•Why maintain a healthy diet before and during pregnancy
◦Importance of a healthy diet before becoming pregnant
◦Importance of a healthy diet during pregnancy
•Women at risk of poor nutrition
Maintaining a healthy balanced diet is important for maintaining optimal health throughout life. For women of childbearing age, good nutrition is important for preparing the body for the demands of pregnancy. During pregnancy, a woman’s macronutrient (energy) and micronutrient (e.g. vitamins, mineral) requirements increase, and it is even more important that she consumes food which will give her both the energy and the specific micronutrients which are essential for maintaining her and her growing baby’s health. For example, women require an additional 240 calories of energy per day in the second trimester and 452 calories per day in the third trimester of pregnancy to account for foetal growth. An additional 975 milligrams of iron is required in the course of the pregnancy to form foetal and additional maternal blood. While nutritional supplements can provide large quantities of particular micronutrients, a healthy balanced diet should form the basis of a woman’s nutritional intake. Good nutrition is most important immediately prior to conception and during the first 12 weeks of pregnancy (including the very early stages, when the woman is unaware she is pregnant). It is therefore important for women to maintain a healthy diet throughout their childbearing years, and particularly if they are planning to become pregnant.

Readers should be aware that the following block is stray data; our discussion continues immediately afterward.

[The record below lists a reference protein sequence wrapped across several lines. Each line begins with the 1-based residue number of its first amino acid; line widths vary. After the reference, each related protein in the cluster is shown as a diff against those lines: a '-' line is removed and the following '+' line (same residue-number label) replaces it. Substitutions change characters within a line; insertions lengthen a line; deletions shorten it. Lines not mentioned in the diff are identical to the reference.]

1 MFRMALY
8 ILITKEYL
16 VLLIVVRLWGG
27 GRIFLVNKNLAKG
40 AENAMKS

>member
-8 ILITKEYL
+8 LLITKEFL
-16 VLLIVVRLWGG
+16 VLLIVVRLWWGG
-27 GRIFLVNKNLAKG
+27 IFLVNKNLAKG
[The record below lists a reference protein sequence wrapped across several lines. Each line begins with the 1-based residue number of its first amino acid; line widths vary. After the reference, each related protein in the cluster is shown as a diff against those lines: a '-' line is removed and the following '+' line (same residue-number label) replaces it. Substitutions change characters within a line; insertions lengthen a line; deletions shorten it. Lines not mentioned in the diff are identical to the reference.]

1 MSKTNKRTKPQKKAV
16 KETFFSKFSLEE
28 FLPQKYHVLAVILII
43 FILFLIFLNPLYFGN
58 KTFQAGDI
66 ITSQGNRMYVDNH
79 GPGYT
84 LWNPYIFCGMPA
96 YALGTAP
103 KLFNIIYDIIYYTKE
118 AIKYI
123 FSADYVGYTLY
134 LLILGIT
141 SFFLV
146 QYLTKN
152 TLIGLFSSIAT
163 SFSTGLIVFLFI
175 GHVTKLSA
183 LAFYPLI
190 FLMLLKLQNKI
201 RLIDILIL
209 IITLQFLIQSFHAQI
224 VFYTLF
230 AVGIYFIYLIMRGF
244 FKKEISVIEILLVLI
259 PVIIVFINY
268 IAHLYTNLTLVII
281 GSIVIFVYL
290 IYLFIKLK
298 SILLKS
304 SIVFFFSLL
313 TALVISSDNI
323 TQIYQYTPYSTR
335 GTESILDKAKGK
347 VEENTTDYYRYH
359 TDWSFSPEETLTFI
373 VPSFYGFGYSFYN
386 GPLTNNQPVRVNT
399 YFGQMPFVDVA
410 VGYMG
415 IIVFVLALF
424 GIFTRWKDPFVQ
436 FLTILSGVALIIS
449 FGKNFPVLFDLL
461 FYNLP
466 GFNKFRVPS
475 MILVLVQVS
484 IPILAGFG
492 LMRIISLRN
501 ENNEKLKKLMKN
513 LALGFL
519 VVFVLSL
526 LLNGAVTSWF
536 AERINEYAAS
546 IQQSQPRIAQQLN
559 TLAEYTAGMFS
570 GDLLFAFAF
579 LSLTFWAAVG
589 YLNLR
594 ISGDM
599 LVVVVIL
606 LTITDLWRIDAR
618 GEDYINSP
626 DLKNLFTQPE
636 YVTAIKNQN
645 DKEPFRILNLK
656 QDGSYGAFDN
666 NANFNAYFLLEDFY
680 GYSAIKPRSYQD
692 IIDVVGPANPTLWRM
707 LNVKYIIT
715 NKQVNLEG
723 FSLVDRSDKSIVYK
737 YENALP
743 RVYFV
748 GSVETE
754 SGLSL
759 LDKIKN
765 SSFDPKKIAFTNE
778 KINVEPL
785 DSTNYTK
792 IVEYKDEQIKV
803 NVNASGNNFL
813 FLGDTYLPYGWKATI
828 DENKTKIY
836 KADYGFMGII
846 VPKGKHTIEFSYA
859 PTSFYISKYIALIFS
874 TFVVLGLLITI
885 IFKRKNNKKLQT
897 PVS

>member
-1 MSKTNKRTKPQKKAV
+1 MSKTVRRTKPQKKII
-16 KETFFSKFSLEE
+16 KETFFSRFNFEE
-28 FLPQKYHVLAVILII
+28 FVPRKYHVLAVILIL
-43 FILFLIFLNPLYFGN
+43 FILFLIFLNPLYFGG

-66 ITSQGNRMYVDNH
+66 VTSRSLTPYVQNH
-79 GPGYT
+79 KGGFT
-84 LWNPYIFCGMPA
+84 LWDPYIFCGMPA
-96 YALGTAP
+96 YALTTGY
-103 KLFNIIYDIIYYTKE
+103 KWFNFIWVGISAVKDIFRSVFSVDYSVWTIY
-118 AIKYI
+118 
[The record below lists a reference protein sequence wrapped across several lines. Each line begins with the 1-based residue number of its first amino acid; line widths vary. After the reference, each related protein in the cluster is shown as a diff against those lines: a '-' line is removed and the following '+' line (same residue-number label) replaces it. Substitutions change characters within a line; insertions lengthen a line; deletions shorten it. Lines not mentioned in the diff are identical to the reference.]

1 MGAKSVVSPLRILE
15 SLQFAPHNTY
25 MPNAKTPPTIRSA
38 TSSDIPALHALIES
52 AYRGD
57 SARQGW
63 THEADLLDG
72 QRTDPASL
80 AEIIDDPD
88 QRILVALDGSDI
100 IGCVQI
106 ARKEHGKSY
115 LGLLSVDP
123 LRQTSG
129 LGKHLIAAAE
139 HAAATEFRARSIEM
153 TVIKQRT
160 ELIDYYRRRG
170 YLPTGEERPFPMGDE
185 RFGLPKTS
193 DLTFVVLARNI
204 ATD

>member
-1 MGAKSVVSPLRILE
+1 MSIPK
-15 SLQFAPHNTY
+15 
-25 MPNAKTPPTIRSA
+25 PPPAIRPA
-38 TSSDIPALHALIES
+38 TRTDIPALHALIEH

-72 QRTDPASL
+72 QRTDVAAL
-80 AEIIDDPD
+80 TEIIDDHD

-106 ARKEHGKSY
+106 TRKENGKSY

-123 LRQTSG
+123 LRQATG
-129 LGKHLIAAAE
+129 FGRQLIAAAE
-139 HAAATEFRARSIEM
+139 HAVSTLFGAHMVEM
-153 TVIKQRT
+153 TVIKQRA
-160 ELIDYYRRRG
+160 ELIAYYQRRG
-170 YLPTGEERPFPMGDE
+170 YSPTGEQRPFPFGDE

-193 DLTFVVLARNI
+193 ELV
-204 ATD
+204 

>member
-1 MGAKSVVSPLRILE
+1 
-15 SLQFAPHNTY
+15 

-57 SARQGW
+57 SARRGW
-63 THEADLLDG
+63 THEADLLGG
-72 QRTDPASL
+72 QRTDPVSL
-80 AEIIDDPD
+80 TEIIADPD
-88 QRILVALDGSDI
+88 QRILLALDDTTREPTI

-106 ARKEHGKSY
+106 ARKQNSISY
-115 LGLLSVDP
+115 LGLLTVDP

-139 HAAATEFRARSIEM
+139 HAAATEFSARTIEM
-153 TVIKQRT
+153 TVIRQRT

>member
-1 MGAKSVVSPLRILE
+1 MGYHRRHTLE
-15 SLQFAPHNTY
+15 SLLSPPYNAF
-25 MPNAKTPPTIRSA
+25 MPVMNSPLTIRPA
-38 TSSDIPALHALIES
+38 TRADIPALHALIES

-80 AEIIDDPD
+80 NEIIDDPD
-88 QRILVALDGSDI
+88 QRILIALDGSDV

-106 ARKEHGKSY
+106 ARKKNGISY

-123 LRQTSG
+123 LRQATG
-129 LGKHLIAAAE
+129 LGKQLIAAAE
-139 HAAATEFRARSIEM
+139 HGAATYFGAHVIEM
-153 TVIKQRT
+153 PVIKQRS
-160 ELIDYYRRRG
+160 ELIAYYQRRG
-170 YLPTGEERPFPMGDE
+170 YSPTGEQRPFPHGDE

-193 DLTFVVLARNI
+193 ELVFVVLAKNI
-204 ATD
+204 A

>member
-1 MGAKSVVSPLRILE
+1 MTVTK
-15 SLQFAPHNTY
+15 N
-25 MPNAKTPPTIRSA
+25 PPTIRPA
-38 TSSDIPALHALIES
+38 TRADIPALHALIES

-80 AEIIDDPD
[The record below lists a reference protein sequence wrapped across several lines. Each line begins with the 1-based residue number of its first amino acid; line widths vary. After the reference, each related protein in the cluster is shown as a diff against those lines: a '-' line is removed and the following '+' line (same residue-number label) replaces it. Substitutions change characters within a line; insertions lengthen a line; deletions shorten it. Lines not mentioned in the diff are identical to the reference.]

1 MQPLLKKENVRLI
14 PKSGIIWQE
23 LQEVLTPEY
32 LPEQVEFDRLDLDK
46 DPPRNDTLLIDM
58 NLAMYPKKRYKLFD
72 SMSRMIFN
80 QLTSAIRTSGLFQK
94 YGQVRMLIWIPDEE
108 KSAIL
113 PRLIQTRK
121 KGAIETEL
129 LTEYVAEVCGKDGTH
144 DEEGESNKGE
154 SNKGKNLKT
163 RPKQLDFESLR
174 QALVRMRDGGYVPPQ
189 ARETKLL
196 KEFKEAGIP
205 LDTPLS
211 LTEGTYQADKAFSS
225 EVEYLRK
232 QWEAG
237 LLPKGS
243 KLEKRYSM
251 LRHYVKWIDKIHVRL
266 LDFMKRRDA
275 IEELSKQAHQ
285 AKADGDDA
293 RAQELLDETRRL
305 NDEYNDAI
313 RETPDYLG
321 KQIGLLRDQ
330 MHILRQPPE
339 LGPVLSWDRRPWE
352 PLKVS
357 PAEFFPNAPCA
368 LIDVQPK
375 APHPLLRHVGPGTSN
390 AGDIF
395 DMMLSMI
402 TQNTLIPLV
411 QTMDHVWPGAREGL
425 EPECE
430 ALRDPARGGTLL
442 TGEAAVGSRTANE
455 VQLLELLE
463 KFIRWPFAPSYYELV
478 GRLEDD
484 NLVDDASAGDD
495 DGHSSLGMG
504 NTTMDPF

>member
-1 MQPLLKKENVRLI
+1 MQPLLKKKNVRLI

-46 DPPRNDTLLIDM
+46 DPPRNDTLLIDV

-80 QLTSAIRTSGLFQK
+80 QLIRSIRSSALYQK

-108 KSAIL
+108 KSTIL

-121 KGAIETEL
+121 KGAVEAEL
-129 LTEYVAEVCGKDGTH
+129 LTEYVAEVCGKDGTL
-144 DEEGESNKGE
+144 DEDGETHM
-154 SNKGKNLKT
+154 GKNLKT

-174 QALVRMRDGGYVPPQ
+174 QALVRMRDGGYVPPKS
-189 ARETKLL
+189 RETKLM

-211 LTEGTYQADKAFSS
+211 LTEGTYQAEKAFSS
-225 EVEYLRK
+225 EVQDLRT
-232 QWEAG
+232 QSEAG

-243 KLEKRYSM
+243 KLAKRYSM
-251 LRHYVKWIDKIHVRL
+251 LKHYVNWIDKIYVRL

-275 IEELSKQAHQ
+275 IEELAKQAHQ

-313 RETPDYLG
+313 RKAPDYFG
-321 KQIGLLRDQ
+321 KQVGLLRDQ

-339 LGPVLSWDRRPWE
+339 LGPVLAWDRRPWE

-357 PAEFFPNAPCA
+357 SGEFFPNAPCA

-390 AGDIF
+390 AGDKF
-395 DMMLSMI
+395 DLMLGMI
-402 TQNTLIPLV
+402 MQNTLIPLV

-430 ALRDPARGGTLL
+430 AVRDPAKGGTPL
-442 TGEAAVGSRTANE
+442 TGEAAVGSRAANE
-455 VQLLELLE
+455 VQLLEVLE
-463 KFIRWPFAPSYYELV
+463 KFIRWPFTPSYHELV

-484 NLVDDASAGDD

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Why maintain a healthy diet before and during pregnancy
Maintaining a healthy diet before and during pregnancy helps to protect both the pregnant mother and her developing baby from immediate and long-term health risks.
Importance of a healthy diet before becoming pregnant
A woman’s nutritional status during pregnancy depends on the availability of nutritional reserves, that is, stores of particular micronutrients such as calcium and iron, which have been built up in her body from prior consumption of foods containing those micronutrients. As these reserves build up before a woman becomes pregnant, maintaining good nutrition prior to conception is vital for ensuring adequate nutritional status during pregnancy. Women who are underweight or overweight, or who have deficiencies in particular micronutrients rarely “catch-up” by improving their diet once they are pregnant, as at this stage their body already faces additional nutritional demands because of the growing baby. Maintaining a healthy diet prior to conception is also important because the ongoing development of the baby depends on the health of the embryo from which it is formed. The embryo is the name of the first cells which reproduce when a sperm and egg meet and conceive. The embryo then implants in the wall of the woman’s uterus (womb) and goes on to divide into two types of cells; those that form the foetus and those that form the placenta (which provides nutrition to the foetus during pregnancy). Evidence suggests that maternal nutritional status has an important influence on the proportions of cells which go on to form the foetus and placenta. In undernourished women (women who do not consume enough energy or calories), a greater proportion of cells are likely to form the placenta compared to the foetus, which means the foetus will be relatively small when it begins growth and its development in the womb will be restricted. This increases the likelihood that the baby will be too small (weigh less than 2.5kg) when it is born. Not consuming enough of particular micronutrients can also retard foetal development in the early stages of pregnancy. In particular, there is strong evidence of an association between folate deficiency and deficits in the development of the neural tube....